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When Your Project Budget Is Too High

When Your Project Budget Is Too High

Update: 2020-01-14
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On today’s show we’re talking about what to do when the numbers don’t work.


You look at a property, you think there’s a deal. But then you run the numbers and pretty quickly conclude that the margin is too thin to take the risk.


At the same time, you see multiple examples of larger projects in the same area. If your costs are similar, then those other projects should not be getting built. They too would be suffering the same risks, costs, and market conditions. So what do you do when it seems that the projects in the same area are getting done, and your virtually identical project doesn’t make sense on paper?


Profits on a project are the result of pretty simple math. So why are your projects not passing the math test? What do these other developers know that you don’t? What are they doing differently?


Profit is simply sale price minus expenses. Your expenses are pretty simple too. They’re the cost of land, labour, materials, design, management, and the financing cost for the property and the inventory of materials.


Are the other guys cutting corners? Are they negotiating deeper discounts? Are they getting access to lower cost financing? Are bringing more equity and borrowing less money? Are they negotiating better hourly rates for the labour component? The answer is yes to most of these, except for one.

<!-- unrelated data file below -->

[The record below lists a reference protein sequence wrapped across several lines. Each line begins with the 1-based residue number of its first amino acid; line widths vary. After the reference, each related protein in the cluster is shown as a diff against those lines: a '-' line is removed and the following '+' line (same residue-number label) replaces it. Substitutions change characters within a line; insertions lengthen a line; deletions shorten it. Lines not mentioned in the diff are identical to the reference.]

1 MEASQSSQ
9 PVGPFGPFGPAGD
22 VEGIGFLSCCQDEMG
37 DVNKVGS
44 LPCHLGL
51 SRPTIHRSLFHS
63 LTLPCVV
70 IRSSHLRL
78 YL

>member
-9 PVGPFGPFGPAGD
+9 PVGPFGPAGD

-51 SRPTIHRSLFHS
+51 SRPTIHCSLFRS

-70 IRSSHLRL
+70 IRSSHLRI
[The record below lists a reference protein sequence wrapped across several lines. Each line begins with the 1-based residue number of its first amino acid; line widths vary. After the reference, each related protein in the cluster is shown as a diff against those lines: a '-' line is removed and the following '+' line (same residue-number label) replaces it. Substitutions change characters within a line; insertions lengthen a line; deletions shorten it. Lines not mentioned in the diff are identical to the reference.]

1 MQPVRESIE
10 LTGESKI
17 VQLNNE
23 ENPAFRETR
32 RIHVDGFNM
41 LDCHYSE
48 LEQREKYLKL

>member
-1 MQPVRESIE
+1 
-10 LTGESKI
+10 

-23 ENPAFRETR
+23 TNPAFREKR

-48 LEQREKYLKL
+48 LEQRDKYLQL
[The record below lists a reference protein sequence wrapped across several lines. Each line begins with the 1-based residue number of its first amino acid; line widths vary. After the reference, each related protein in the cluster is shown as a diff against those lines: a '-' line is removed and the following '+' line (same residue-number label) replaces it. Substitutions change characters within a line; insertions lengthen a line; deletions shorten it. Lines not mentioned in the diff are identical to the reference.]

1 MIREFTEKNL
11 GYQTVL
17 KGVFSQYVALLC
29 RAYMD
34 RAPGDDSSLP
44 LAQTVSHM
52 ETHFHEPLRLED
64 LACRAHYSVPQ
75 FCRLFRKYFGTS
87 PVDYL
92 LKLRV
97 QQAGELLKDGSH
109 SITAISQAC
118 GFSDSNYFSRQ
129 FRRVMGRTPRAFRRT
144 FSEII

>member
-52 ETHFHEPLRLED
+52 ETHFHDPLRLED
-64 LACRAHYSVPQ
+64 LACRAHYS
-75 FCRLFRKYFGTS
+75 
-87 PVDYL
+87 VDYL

The bigger developers don’t cut corners. They negotiate. They make sure that their numbers work without cutting any corners.


One of the biggest differences I’ve noticed is that major developers tend to land bank. We’ve done this in a few markets with excellent results. When you buy land at today’s price, the land often appears too expensive to justify developing it. In some cases, the developer buys the land and just sits on it for a number of years. They also buy the land with equity and not debt. That way their holding cost is kept to a minimum.


Fast forward another five or ten years and that land all of sudden looks like it was bought really cheap.


The most established developers get access to the lowest cost money. They have a strong enough track record that they can get funds that are guaranteed by a mortgage insurer.


I’ve seen major builders negotiate amazing pricing compared with the retail price for materials. You can count on discounts of 30-50% compared with the retail price for materials at the big box home improvement stores.


When it comes to materials, the pricing of materials varies widely with volume. If you buy a truckload directly from the manufacturer, you can save about 15% compared with buying from a distributor. If you’re buying in volume from a distributor, you can expect a huge price break from them too if you order enough material.


Job costing is an art form, and the larger builders have professional estimators whose job it is to source the right quantity of materials, scheduling delivery, and getting the lowest price. If you pay an estimator, say, $80,000 a year. Then you need to know that you’re going to get way more than $80,000 in savings in order to justify hiring that position. In order to get more than that amount in savings, you need a volume of business.


They buy quartz counter tops by the container load from the factory. They’re paying $35 per square foot for quartz instead of $75 - $100 per square foot at the big box home improvement store.


All these little discounts add up over the course of a project.


The big contractors are also the fastest. They show up at the job site with all the materials and tools to get their work done effectively. They expect the delivery truck to be late. So they bring the needed materials for the first few hours of work each day.


It could be that your project is too small. It could be that your contractor is too small as well.

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When Your Project Budget Is Too High

When Your Project Budget Is Too High

Victor Menasce